Costanzo saw the 140-character-per-message platform as a new tool that the real estate mogul could use to boost sales and reach a broader audience.
He was given seven minutes to make his pitch to Trump — “Not five minutes, not 10,” Constanzo said — in a boardroom at Trump Tower in Manhattan that appeared to be the same one used on Trump’s reality television show. Trump liked what he heard.
“I said, ‘Let’s call you @RealDonaldTrump — you’re the real Donald Trump,'” Costanzo said. “He thought about it for a minute and said, ‘I like it. Let’s do it.'”
Costanzo says Trump immediately grasped the power of Twitter and became an early adopter. The marketing man was at the helm of @realDonaldTrump for the first eight months. Read the rest of Pace’s piece here.
Count Fortune editor (and former Wall Street Journal deputy managing editor) Alan Murray as a fan of the Journal’s insistence that its coverage of Donald Trump be “fair.”
Last week, Journal editor in chief Gerard Baker went on a “surreal tangent” demanding that his editors cover Trump and his campaign fairly.
In an email to Politico, Murray said “Baker’s lecture is totally appropriate, and even necessary.”
“The fact that there’s barely a single person in the press corp who supports Trump, but a sizable segment of the nation does, suggests we have to bend over backward to make sure we give our readers fair coverage. I’ve given Fortune reporters the same lecture,” continued Murray.
It’s hilarious that Trump is so awful that Baker even felt the need to say something, but we do have to admit, Murray has a point here.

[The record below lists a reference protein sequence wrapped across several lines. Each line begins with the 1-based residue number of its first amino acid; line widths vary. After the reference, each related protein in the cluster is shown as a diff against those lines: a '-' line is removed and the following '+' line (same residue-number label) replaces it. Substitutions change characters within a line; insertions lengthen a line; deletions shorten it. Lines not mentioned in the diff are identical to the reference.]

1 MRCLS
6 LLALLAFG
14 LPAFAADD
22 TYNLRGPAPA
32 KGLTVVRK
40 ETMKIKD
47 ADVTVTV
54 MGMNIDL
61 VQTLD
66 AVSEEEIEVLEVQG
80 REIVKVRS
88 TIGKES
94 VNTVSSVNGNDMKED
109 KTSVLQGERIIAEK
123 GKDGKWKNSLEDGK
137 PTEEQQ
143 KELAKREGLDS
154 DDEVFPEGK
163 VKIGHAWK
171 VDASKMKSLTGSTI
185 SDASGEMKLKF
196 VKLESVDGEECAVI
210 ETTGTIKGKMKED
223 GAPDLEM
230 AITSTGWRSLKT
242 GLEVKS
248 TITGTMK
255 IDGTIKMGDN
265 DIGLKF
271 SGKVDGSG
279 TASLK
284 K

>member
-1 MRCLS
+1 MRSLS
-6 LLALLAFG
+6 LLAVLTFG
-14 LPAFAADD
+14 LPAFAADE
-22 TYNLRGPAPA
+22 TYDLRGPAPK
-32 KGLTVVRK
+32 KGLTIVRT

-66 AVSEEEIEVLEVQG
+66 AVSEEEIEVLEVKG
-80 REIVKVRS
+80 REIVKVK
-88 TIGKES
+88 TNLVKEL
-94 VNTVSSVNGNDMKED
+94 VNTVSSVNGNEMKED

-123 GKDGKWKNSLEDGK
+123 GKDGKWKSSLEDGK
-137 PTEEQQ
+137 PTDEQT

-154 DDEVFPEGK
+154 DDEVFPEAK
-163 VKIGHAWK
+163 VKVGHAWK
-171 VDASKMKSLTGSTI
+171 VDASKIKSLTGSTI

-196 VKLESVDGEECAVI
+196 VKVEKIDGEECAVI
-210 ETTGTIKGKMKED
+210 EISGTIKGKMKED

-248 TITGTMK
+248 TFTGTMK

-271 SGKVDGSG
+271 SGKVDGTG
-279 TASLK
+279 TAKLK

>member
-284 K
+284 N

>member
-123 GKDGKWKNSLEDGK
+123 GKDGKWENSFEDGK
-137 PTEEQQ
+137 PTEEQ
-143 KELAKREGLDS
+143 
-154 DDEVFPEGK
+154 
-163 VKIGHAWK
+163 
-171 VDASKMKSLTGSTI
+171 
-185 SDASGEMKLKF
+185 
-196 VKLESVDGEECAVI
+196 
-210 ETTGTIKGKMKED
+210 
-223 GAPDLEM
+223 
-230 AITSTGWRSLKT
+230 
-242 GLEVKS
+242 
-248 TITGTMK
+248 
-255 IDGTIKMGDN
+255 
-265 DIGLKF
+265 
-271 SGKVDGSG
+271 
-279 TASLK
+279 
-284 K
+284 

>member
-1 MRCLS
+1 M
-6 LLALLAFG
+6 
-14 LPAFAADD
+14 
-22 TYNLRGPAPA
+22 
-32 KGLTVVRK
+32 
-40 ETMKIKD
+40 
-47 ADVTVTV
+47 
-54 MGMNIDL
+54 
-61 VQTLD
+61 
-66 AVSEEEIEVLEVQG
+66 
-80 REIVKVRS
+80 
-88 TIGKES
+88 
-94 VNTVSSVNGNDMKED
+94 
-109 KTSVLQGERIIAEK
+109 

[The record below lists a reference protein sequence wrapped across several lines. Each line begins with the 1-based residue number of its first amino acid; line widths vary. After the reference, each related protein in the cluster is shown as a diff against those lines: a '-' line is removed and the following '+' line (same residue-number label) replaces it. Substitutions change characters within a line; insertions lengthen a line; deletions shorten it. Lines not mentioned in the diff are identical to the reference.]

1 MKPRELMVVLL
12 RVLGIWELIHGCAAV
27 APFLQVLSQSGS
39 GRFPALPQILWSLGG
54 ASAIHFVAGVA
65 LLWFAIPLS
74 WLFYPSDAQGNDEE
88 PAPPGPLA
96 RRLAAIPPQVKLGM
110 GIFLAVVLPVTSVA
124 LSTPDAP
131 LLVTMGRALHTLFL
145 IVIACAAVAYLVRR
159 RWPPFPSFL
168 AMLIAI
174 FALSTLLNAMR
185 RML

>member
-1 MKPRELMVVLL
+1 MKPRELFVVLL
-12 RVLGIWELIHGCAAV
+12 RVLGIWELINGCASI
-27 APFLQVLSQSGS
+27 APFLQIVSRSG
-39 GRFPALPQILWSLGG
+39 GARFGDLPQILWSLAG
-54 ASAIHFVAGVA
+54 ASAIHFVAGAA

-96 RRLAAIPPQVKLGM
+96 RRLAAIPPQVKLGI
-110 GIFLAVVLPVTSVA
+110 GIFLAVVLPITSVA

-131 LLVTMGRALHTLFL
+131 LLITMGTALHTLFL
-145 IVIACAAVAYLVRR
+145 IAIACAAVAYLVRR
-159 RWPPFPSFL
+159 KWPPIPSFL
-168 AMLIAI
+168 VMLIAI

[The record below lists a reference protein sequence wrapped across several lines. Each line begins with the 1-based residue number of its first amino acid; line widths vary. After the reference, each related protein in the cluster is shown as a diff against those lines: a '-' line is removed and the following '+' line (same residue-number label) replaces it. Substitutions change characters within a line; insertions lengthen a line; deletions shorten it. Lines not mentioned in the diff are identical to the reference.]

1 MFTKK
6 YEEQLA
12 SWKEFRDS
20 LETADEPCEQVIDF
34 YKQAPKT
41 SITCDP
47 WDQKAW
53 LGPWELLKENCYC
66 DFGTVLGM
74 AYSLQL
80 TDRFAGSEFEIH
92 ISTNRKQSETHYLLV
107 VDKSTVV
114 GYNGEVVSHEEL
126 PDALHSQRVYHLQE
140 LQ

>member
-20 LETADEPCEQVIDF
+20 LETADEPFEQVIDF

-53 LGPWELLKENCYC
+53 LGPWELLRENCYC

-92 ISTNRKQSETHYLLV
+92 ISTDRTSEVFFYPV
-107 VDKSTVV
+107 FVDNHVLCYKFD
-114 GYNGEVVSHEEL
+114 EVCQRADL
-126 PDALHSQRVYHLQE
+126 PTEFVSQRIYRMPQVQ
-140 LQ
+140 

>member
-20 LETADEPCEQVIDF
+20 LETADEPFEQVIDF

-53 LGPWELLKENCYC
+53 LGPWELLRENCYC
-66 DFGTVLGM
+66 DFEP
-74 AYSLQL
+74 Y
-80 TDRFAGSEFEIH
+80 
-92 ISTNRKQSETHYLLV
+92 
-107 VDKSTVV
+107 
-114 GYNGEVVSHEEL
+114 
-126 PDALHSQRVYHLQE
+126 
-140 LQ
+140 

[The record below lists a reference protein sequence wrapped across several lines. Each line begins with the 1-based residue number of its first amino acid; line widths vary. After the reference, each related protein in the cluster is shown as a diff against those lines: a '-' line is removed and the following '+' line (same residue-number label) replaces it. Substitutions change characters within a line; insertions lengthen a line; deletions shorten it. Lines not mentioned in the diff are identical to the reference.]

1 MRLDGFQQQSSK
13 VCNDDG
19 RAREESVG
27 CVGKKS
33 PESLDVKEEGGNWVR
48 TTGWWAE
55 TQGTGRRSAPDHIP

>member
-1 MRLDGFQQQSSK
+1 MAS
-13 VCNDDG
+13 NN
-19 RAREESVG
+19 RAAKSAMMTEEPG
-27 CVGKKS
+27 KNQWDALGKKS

In an interview with CBS This Morning, Gawker founder Nick Denton elaborated on all the drama surrounding Peter Thiel’s mission to destroy Gawker Media via bankrolling Terry “Hulk Hogan” Bollea’s lawsuits.
Denton first addressed the rumor that Gawker was up for sale. “When you have an angry billionaire against you, I think it’s quite right to look at every contingency,” he explained.
Later, Denton shot down the notion that Gawker outed Thiel in a 2007 story (the alleged motive for Thiel seeking revenge).
“No, I don’t believe that we did,” said Denton. “He [Thiel] told The New Yorker in 2003 that he was already open with friends. If you actually read the piece—written by a gay writer, and I am gay myself—it celebrated the fact that the most talented venture capitalist in Silicon Valley was gay in a largely straight, male world.”
Bernie Sanders is coming for you, New York Times.
During an interview on Meet The Press, Sanders was asked about a Times story that featured his supporters expressing hope that Hillary Clinton would be jailed over her email scandal. Uncle Bernie—surprisingly—didn’t hold back.
“I have a real problem with The New York Times,” said Sanders. “From day one, [the Times] has been dismissive of our campaign and very negative about our campaign.”